Any further delays with the Oct. 1, 2015 ICD-10 deadline would contradict the recent announcement by HHS to aggressively move forward with payment reform as most view ICD-10 as a critical building block.
On Wednesday, the House Energy and Commerce Committee held a hearing on ICD-10 with a number of payers, providers, industry groups, and vendors providing testimony. Despite a few dissenting views, the general consensus is the industry is ready for the ICD-10 transition and the federal government needs to firmly commit to the October 1 deadline to remove any lingering uncertainty that has been created after multiple delays from its original implementation date in 2011. Many of those testifying, including 3M Health Information Systems, AHIMA, and AHIP, stated ICD-10 is critical in order to move forward with value- or outcomes-based models, not to mention the anticipated benefits from more accurate payments, improved disease management, surveillance of pandemic threats, and the ability to reduce complications of care by more accurately identifying the factors and circumstances surrounding a patient and to accommodate new treatments and technologies such as minimally invasive surgery that have made ICD- 9 obsolete. The state of Maryland’s unique reimbursement system, emphasizing prevention and quality, was referenced as a future model.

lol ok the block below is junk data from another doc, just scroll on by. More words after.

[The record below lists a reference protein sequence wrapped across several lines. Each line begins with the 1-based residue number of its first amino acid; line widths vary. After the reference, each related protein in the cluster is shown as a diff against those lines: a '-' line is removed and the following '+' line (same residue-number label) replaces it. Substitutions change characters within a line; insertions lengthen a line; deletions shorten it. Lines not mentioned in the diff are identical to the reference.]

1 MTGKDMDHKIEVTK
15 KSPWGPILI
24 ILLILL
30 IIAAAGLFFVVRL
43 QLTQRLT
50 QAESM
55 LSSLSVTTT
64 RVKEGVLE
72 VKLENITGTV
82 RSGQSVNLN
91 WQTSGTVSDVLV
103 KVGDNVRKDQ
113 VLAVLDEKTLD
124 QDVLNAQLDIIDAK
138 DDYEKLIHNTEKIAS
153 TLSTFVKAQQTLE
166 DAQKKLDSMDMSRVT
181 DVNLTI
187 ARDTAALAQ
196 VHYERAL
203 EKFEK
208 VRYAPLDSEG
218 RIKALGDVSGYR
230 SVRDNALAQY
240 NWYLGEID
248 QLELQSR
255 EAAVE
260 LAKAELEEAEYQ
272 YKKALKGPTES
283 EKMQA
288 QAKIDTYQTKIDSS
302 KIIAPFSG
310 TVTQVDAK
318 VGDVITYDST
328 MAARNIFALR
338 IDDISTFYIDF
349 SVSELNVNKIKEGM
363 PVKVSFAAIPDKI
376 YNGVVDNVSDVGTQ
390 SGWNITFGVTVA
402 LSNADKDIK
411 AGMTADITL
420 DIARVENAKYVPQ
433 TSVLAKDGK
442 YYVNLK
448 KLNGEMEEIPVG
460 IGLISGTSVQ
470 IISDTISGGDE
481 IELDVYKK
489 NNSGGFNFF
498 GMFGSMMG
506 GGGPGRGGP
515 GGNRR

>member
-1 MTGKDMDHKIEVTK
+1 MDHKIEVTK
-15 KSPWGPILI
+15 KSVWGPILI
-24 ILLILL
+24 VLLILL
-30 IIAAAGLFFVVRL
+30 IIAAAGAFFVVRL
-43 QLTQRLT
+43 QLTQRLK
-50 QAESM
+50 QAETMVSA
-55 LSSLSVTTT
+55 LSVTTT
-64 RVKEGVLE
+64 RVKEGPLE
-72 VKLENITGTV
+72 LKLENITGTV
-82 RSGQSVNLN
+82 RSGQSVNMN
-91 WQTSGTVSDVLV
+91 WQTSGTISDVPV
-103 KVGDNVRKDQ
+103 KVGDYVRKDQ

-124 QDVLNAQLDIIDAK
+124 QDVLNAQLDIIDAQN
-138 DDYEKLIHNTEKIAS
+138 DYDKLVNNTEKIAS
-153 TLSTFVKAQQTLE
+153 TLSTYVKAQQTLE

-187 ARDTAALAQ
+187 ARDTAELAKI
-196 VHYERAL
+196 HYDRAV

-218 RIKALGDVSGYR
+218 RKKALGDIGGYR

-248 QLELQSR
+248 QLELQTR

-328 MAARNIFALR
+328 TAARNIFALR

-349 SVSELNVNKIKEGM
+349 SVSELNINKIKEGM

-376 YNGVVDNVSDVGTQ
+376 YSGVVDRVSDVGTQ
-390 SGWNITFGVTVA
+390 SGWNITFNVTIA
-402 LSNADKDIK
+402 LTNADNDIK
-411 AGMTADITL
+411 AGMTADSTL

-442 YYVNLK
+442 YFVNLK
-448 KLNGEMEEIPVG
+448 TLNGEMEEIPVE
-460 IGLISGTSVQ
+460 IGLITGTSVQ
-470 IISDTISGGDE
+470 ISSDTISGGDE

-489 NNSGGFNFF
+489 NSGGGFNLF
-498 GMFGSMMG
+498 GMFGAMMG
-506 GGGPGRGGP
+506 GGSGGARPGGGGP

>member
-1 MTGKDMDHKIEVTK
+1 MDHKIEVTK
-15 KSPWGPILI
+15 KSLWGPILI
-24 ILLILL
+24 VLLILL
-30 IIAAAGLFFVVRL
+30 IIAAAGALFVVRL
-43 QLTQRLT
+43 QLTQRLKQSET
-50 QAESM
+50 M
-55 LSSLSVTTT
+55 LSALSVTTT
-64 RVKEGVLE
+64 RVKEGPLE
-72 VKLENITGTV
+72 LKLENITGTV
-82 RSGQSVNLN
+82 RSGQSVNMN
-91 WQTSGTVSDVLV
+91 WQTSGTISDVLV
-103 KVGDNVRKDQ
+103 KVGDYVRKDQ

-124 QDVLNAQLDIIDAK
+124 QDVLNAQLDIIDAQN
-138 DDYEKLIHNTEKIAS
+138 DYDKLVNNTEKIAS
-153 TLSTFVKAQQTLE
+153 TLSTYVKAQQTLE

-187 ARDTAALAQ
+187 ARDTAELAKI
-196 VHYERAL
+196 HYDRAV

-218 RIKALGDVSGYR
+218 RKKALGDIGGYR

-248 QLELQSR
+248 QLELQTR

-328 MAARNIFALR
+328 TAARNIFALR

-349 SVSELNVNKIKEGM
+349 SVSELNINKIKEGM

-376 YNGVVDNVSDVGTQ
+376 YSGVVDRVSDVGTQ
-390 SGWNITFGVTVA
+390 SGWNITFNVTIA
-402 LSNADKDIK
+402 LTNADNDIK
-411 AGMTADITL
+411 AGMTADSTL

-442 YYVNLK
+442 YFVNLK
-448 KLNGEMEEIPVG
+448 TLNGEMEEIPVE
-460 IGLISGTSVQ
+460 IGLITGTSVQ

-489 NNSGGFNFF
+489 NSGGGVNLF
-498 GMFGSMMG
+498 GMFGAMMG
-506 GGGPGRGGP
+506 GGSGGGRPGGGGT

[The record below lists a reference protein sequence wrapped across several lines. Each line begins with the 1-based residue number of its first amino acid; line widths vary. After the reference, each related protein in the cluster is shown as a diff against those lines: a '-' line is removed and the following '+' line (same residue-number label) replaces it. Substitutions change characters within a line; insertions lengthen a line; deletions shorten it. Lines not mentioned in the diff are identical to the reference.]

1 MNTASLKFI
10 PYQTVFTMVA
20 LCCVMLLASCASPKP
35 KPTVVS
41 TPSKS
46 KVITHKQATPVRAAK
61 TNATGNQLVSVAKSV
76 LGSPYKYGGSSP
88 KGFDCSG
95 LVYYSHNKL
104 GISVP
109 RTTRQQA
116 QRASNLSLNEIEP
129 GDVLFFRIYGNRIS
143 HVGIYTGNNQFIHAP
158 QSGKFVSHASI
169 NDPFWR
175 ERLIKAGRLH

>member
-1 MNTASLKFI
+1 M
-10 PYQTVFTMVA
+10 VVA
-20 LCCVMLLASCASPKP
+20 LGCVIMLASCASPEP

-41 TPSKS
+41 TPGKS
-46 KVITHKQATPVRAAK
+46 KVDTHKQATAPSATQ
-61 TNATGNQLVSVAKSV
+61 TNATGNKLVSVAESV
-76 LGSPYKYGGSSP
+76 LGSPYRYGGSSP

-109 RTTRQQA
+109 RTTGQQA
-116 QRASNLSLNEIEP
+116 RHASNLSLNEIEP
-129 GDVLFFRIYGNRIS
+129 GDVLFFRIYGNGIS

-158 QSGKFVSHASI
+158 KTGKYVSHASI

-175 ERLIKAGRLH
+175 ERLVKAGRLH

Reasons against moving forward were made by a small group practice and the American Urological Association and centered on physicians being overwhelmed by the “tsunami” of regulations, the risk to cash flow as denials increase and DAR spikes, the greater cost associated with education and more robust documentation, and ultimately the potential for even higher audit risk given the complexity and specificity of ICD-10.
In late January, for the first time HHS set explicit targets for payment reform by declaring its goal of 30% of fee-for-service Medicare payments to be linked to quality or value through alternative payment models (e.g., bundled payments or accountable care organizations) by the end of 2016 and 50% by the end of 2018. Based on its aggressive timeline for payment reform, momentum seems to be building for the transition to ICD-10 to finally happen in 2015.